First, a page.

Ahh, the White Whale! My mission to the Tesla sales team locally was to keep their eyes open for the most deeply discounted yet lease-able Model S they could find. Over the period of a few months they managed to find this gem: it was a 60 RWD car with NO tech package, and mostly cosmetic options. These include the Pearl White paint, the 21″ wheels, the Carbon Fiber decor, supercharging, Tan Performance Leather seats, and the Alcantara headliner. It had a nearly $85k MSRP, but had been a service loaner down in Florida. With nearly 6k miles on the odometer, and a very long period of sitting around not being snapped up (Because non-tech meant no turn-by turn directions, which was just silly!) — it had almost $14k off MSRP.

Back in the heyday of the model S these discounts, now long gone in the Tesla world, made for some amazing deals. In this case, a $600 monthly lease payment! That was unheard of — and allowed my wife to exit her Nissan Leaf into this Tesla. She was ecstatic, and for a while she was happy. Eventually she got sick of the lack of turn by turn directions and the only ~200 miles of range, so we stepped her up to a slightly more nicely equipped car. And a buddy was happy to take over the lease!

Tesla #7 :: 2014 Model S 85 RWD (White)

Beth’s second Tesla was not really much of an upgrade, retrospectively. It did give her a bigger battery pack and it was a CPO car at a pretty reasonable (at the time) price tag. But we quickly missed the pearl paint (this was solid/basic white), the flashy 21″ wheels, and around the same time that I sold my final Tesla this became our only EV in the garage. Plus, AutoPilot was just sort of coming into focus.

So we discussed it and so long as we were only going to have a single Tesla in the garage for a while, we wanted it to be all-wheel drive, and have semi-autonomous driving features. Time to upgrade … again!

Tesla #8 :: 2015 Model S 85D AWD (Silver)

This time around we made sure to find a CPO that checked off ALL the boxes because we anticipated this car would be around for a while (it wasn’t, LOL). But it had the pano roof, Tech Package (AutoPilot v1), Subzero weather, upgraded stereo, air suspension, supercharging, and all-wheel drive. We bought a set of 21″ wheels and kept/used the factory 19″ wheels for winter time. It was a good car for family trips, daily driving, and general Tesla fanboy/fangirl enjoyment. Beth was happy, as was I, and all was right in the world.

Eventually we started to see more and more of the facelift cars on the road, and at this point remember, we only had 1x Tesla in the garage. We started looking at chances to get into a non-nosecone car and missed a chance on a really slick white one. Then I got a call, it was December and the end of another calendar year. Fiscal decisions helped persuade us to grab another tax credit, and another upgrade.

Tesla #9 :: 2017 Model S 75D AWD (Black)

Our final model S was a facelift 75D with Enhanced AutoPilot. We went full tilt on protecting the car to ensure the black paint looked as good each day as the day it was new. You can read all about our visit to Rehab Detailing by CLICKING HERE!

We held onto those lovely 21″ wheels once more, and they graced yet another car. This car had the VIP treatment thanks to Ross/Rehab, and when we sold it to our friends at RSM Motors, it looked pristine. This time around we let the 21″ wheels go with the car, because Tesla had just announced a new model. We waited for the right trim level to come out, and it did … so we upgraded to …

Tesla #10 :: 2018 Model 3 Performance (White)

Over the last two years we’ve owned this 2018 Tesla Model 3 Performance. Just to mix things up, we had Brad do his detail magic (see HERE), and the car got the same level of love the black car did. More recently, the car got a detail refresh at Ceramic Pro Cleveland, so check them out too! So many great detailers in NE Ohio to pick from!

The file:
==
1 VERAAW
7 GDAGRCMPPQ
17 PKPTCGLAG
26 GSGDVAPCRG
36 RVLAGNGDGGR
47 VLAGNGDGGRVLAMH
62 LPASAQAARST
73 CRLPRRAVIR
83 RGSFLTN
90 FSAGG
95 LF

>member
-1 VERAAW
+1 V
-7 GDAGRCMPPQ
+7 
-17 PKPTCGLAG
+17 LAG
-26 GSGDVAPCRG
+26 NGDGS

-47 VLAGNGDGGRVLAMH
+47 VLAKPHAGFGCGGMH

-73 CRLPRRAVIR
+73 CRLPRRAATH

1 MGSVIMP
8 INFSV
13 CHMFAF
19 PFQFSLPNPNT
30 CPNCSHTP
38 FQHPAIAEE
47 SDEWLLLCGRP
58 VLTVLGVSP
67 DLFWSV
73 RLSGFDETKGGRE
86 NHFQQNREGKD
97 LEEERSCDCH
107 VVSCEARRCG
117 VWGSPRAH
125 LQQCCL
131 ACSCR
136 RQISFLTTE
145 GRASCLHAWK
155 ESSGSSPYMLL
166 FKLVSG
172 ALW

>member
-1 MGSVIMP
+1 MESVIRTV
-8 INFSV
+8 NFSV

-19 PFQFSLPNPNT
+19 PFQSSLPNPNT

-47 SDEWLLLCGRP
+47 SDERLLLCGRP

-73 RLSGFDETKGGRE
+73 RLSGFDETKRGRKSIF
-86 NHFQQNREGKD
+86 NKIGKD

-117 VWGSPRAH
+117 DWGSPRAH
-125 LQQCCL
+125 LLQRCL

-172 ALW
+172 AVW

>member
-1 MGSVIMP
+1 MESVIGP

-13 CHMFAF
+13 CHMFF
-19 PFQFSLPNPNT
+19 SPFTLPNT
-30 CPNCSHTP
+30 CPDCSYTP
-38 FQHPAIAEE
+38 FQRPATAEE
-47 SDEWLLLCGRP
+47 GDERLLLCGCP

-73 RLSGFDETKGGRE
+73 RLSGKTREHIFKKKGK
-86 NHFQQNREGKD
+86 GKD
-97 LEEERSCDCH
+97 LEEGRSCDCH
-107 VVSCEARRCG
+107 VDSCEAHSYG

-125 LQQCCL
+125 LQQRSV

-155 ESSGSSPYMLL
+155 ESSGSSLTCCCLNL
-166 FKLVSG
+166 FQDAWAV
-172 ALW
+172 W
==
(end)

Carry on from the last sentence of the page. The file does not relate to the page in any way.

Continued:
During our 36,000+ miles of ownership these recent years I’ve said time and time again the Model 3 Performance is the epitome of electric cars, and more so, sports sedans of any fuel type. I’d take a Model 3 Perf over any Audi or BMW or Mercedes sports sedan. And yes, even the newest hotness from Porsche, their Taycan, is hard pressed to best the Model 3 in this trim level. (Subjectively it has a nicer interior, and objectively it may be faster to 60 MPH, but I’ll save my Taycan vs Model 3 for another day, another blog post).

We love our Model 3 Performance, and don’t plan to get rid of it in the immediate future. But when the model Y was announced, my wife indicated a want for one. If we weren’t going to ditch the 3, but she wanted a Y, there was only one way to make this work!

Tesla #11 :: 2020 Model Y Long Range (Black)

And this brings us to present day (September 2020). I sold my BMW i3 (one of just MANY other non-Tesla EVs that I’ve owned) as well as my sports car, and consolidated my love into the model 3 Performance I was bragging about a moment ago. Leaving my wife in need of a car. She had the choice of any color she wanted, my only demand was that we got the gorgeous black 20″ wheels and the Long Range AWD version. And, that we leased it and avoided the cost of Full Self Driving, since those expensive features were already on the model 3 that could handle road trips and family vacations. Indeed, this model Y was to be her daily driver as needed (and as we no longer commute together, two EVs made sense once more).

So here it is… a 2020 Tesla Model Y with endless Black visualizations. We’ll tint the windows, black out the emblems, and do our best to keep it to just that (since it is a lease after all). And Beth can’t complain about her lack of a power lift gate anymore! (wink, wink) It is a great car, and in many ways bests the model 3 for practicality and just general comfort. It is indeed the best small SUV on the market today, just like the model 3 performance is the best sports sedan.

Final Thoughts

In the last 25 years I’ve personally owned over 75 vehicles, and a good portion of them were BEV/PHEV vehicles. If there is one thing I’ve come to find it is that Tesla has a lot of competition, but none of them quite stack up. In the coming months I may revisit some of the cars I’ve owned and talk about my thoughts on them. Perhaps even try my hand again at YouTube.

It has been a while since any new content graced my blog. And my writing this latest entry is to share my Tesla roadmap with those asking about it on the Cleveland/Akron Tesla Owner’s Group (Facebook). For those of you who made it all the way to the end, thanks for reading! Stay safe.